Paris-born, New York-based architect and designer Charlotte Macaux Perelman brings a touch of Cuba to landmark Florida hotel The Raleigh.
In 1940, when the Shore Corp put up US$250,000 to build The Raleigh hotel, Frank Delano Roosevelt was fireside chatting, Winston Churchill was delivering some of modern history’s best speeches and John Lennon was born. It was a pre-war boom time in Miami Beach, a period in which nearly 3,000 hotel rooms were built in two years in a total of 41 hotels.
When architect L Murray Dixon, creator of many of Miami’s trophy buildings such as The Grossinger (The Ritz Plaza), The Atlantis, The Tides and The Victor, set forth to design this hotel, he most likely didn’t realise that his imprint on the Miami Beach landscape would be deeper felt by this project than any of his others. After construction, the war administration took over and housed troops at The Raleigh – in fact, it was a kosher hotel and the ballroom was used as a synagogue after the war.
Over the decades, trends have ebbed and flowed, and The Raleigh has seen a few facelifts, the most recent among which was undertaken by architect and designer Charlotte Macaux Perelman. ‘I was hired by André Balazs as director of the design of his company and pretty quickly he asked me to be in charge of the Raleigh renovation,’ she says.
Having worked with the likes of design star Philippe Starck and architect David Rockwell – with whom she worked as designer and project manager for marquee projects including the Cirque du Soleil site in Hong Kong – Perelman established her own company, Studio CMP, five years ago. Of The Raleigh, she points to the importance of the history not just of the hotel itself, but its design heritage and influences. ‘It was André’s wish to recreate the soul of an old fashioned hotel in Cuba somewhere in the 1940s. It was clear that I had to keep a lot of the historical details; we did long historic research before renovations began,’ she says.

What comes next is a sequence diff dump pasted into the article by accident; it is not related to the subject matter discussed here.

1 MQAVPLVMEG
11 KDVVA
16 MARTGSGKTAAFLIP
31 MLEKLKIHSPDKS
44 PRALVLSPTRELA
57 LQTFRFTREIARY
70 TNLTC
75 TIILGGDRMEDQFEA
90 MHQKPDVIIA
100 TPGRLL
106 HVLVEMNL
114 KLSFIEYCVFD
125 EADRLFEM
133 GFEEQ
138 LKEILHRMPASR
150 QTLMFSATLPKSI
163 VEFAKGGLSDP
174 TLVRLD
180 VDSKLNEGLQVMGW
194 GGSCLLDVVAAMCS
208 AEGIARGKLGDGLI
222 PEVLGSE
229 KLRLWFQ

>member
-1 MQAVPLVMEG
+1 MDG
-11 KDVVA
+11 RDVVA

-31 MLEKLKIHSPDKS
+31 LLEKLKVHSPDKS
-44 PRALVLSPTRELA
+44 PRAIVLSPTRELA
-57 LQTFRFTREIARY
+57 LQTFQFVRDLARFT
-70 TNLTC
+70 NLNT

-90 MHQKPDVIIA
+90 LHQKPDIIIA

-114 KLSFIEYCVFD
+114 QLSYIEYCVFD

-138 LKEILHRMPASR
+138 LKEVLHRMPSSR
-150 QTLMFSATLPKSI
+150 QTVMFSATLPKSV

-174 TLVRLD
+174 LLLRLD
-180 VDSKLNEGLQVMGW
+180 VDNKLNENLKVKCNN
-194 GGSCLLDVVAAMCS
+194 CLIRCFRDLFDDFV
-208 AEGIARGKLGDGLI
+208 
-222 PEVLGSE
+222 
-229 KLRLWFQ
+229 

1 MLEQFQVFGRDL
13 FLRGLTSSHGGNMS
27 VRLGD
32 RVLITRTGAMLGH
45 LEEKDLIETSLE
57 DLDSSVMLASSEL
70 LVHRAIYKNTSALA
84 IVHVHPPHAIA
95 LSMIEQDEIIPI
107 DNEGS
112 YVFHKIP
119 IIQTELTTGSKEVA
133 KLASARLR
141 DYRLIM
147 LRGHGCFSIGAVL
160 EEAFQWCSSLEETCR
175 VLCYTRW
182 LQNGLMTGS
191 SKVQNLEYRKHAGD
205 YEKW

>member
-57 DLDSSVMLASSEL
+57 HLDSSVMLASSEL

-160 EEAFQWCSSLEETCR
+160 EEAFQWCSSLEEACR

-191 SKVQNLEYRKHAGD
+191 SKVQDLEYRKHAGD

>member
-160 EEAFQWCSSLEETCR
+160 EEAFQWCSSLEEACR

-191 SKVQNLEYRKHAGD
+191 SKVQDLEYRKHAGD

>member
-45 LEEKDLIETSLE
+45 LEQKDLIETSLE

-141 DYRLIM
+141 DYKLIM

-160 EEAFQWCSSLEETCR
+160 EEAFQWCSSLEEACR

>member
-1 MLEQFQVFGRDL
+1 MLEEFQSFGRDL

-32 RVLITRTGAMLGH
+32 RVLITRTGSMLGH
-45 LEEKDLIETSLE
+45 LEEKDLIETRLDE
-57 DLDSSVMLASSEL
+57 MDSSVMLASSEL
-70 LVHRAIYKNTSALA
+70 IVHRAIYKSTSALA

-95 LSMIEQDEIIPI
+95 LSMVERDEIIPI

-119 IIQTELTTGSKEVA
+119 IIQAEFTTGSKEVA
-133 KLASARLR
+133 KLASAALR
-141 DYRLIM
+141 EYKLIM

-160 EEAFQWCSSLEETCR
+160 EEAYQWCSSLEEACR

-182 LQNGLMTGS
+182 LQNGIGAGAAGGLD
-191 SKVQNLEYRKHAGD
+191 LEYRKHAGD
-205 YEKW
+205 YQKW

Perelman worked on the history of The Raleigh by decade, got intimate with the space and tried to preserve its spirit. One of the most popular feature elements is The Raleigh’s Art Deco-inspired swimming pool. ‘It is mentioned as one of the most beautiful pools in the US and we were successful with recreating its old glamour by highlighting its shape and spirit,’ she says.
Miami’s verdant greenery also inspired the designer to create a tropical garden in the grounds. ‘When the property was bought there were no trees anymore,’ she says. ‘We also recreated a private beach and planted hundreds of trees all around our beach and pool. The property is ‘framed’ by green.’